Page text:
Thanks, everyone. I've now read an even ten Thich Nhat Hanh texts, ranging from the more popular mode (Miracle of Mindfulness, Being Peace) to the more straightforwardly Buddhist (Zen Keys, Transformation at the Base).
And the Lotus Sutra commentary as well, which I liked very much (respectfully disagreeing with rory on it): I particularly appreciated his reworking of the traditional division of the sutra in two parts, with fourteen chapters committed to one of the two truths. TNH introduces a third division: the familiar ultimate (absolute) and historical (provisional), as well as a field of action (taking in most of the chapters on the bodhisattvas). This fleshed out some aspects of the text that had been obscure to me.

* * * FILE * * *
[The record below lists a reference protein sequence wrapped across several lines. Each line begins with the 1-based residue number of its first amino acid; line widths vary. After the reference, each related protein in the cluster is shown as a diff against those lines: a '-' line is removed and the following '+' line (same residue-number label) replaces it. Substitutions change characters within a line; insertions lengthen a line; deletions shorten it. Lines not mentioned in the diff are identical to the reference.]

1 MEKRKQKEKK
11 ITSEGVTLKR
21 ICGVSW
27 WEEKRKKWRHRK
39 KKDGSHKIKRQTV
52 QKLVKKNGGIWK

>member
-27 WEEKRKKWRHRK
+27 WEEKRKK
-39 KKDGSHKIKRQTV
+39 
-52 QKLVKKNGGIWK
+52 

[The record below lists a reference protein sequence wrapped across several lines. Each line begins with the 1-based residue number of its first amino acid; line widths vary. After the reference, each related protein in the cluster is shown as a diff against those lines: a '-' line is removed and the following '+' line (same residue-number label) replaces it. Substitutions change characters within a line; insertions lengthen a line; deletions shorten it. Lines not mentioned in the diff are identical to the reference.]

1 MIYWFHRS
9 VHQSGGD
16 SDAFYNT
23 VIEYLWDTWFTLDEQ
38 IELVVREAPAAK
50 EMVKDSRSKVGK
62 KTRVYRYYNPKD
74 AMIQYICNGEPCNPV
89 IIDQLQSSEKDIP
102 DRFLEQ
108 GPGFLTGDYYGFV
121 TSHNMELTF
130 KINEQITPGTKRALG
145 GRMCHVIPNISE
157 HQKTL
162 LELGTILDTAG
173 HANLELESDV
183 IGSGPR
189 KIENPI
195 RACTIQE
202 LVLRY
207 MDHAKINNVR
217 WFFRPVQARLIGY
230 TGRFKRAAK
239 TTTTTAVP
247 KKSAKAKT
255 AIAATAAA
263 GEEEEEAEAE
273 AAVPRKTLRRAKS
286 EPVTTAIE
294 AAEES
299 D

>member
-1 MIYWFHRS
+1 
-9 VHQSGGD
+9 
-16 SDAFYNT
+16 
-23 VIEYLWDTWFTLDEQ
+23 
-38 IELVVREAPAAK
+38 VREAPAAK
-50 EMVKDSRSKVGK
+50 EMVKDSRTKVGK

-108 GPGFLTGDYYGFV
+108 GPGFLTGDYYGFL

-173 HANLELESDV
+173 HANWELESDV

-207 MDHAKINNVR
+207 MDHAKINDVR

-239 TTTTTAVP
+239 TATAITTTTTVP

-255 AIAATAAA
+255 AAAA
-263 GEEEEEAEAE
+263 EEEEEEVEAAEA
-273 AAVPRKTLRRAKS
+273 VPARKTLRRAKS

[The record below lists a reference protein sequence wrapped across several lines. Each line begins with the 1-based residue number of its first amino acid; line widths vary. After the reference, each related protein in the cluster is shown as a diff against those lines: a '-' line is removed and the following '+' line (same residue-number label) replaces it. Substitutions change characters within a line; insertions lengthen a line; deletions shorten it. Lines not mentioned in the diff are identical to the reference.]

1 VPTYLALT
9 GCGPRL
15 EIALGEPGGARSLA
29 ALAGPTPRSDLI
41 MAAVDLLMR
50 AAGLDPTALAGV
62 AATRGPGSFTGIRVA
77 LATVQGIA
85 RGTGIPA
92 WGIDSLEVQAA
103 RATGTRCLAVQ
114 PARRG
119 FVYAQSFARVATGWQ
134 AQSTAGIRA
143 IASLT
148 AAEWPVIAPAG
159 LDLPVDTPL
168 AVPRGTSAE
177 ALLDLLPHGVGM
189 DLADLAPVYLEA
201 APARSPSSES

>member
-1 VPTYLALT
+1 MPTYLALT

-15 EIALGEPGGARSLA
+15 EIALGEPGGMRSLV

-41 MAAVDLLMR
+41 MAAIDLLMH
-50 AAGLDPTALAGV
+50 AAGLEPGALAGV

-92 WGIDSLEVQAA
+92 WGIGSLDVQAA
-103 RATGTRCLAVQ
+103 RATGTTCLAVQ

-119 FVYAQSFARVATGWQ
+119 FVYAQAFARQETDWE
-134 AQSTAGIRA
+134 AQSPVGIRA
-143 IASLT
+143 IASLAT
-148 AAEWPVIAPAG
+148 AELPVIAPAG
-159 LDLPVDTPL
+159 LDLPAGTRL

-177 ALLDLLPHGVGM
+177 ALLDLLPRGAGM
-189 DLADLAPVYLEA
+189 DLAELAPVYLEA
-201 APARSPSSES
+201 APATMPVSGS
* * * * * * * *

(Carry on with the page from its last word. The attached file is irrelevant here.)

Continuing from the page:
I came to appreciate Thich Nhat Hanh more and more as I read more and more. Transformation at the Base was easily my favorite of the bunch. It's not as useful to my research, but it's an effective introduction to consciousness-only thinking. Astus suggested Nothing to Do, Nowhere to Go, and I'm glad he did; that is a text I will come back to later. I liked Interbeing and Zen Keys quite a lot too.
I'll have a look at the Diamond Sutra commentary at some point in the future. It won't be in the coming weeks, though, as the semester's winding up and I have to move ahead with other parts of the research.